This is a freeview 'At a glance' guide to Electronic Sales Suppression (ESS) tax.

Finance Act 2022 includes legislation covering HMRC's new powers to tackle electronic sales suppression. It follows their Earlier consultation. The rules take effect from 24 February 2022.

Electronic Sales Suppression (ESS) is the practice of deliberately manipulating electronic sales records to hide the value of individual transactions. This practice artificially reduces the recorded turnover of the business evading tax while producing a credible audit trail.

The measures are aimed at developers, promoters, suppliers and users of ESS tools and makes them liable for penalties.

An ESS tool is a physical device, software, computer code or other digital data, as well as any other thing which:

  • Is capable of suppressing (falsifying, manipulating, hiding or destroying) relevant electronic sales records (tax records that require retention under the legislation and are recorded by an electronic point of sale system).
  • It is reasonable to assume one of the main functions of the tool is to suppress relevant electronic sales records.

Penalties of up to £50,000 (as an HMRC officer considers appropriate) can be charged to:

  • Makers of ESS tools and those that modify other tools to become ESS tools.
  • Persons who supply ESS tools to other persons.
  • Promoters of ESS tools for each time they promote the tool.

Penalties of up to £1,000 can be charged if:

  • A person possesses, has obtained or has access to an ESS tool and;
    • HMRC has notified that person they have reason to believe they have access to an ESS tool and that person has not satisfied the HMRC officer that they are not (or are no longer) in possession of an ESS tool within 30 days, or;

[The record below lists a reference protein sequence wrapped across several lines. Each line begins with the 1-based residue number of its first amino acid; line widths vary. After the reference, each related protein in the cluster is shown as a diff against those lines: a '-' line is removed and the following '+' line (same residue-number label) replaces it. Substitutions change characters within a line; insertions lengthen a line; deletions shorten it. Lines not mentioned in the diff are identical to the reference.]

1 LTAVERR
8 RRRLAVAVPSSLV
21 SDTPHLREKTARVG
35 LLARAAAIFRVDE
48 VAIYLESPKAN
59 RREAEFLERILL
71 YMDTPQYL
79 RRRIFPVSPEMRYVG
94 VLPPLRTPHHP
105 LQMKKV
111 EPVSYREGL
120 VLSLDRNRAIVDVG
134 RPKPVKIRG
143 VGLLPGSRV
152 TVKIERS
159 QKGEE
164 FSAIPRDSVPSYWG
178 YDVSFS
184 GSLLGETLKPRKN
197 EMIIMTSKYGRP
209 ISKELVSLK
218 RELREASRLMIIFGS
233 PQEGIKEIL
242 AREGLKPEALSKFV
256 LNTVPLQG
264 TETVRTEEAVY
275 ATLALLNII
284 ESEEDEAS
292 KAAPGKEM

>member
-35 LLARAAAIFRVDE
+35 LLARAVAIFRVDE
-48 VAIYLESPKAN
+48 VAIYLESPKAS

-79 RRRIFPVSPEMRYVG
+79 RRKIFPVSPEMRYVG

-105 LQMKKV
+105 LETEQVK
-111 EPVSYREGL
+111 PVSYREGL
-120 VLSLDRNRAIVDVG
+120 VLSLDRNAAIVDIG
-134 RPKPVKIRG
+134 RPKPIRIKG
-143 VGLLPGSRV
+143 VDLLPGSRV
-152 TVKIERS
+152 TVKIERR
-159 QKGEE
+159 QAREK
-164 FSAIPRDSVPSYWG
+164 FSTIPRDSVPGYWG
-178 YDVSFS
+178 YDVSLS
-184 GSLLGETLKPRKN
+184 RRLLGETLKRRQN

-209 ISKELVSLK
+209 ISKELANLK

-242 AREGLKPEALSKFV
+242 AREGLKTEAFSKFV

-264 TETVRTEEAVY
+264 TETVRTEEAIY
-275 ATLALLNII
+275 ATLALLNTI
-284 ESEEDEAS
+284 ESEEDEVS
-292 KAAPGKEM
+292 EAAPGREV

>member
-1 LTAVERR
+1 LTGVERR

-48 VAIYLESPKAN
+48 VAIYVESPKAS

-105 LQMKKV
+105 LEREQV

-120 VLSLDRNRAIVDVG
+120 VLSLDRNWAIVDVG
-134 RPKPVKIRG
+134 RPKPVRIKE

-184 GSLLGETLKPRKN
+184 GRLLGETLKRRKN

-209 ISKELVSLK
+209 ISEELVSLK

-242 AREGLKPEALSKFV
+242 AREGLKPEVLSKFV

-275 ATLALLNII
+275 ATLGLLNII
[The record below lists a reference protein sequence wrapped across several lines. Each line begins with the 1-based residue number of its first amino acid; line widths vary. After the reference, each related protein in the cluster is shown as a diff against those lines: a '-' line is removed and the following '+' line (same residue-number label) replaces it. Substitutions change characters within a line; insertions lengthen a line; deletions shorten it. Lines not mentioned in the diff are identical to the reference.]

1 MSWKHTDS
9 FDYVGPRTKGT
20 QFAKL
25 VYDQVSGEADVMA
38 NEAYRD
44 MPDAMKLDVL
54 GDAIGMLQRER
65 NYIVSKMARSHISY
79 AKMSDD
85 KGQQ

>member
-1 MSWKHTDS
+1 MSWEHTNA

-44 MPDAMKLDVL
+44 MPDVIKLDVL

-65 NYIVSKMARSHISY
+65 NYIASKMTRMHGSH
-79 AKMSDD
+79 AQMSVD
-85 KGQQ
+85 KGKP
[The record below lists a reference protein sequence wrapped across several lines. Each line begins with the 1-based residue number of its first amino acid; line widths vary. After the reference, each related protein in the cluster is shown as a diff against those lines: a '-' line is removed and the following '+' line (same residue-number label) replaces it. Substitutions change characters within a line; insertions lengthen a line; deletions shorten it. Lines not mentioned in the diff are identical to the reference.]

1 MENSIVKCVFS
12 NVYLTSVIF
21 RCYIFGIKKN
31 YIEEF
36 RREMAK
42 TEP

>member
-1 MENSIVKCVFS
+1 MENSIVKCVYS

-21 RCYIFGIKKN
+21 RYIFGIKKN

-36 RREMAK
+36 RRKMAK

• The person has been assessed to an ESS penalty within five years of the day on which HMRC has reason to believe that the person has access to an ESS tool.

Further daily penalties of up to £75 per day (up to a total of £50,000) can be charged where possession or access to the tool continues.

  • There is a 30 day grace period (from the date of receiving a notice from HMRC) and penalties are not due if the person satisfies HMRC that they were unaware that the tool was an ESS tool or remove the tool within that period. HMRC have the discretion to reduce penalties in special circumstances. 
  • Penalties are due within 30 days of notification.
  • Appeals can be made against the decision to issue penalties and the amount of any penalties raised within 30 days of penalty notification. Penalties can be appealed to the tribunal.

Useful guides on this topic

How to appeal a tax penalty
What are the steps in making an appeal? What should your appeal cover? What does recent case law say on this topic?

External Links

Policy paper: Powers to tackle electronic sales suppression

Finance Act 2022 Schedule 14

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